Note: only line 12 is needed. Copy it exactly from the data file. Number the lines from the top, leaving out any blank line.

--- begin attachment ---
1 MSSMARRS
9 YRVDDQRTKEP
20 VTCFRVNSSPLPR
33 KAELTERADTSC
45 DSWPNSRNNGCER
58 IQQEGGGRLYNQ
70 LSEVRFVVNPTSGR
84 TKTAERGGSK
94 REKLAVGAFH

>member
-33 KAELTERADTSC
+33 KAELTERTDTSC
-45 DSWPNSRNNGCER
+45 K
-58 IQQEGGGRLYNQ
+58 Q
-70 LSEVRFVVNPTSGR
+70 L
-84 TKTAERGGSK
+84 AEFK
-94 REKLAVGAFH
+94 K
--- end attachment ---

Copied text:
+33 KAELTERTDTSC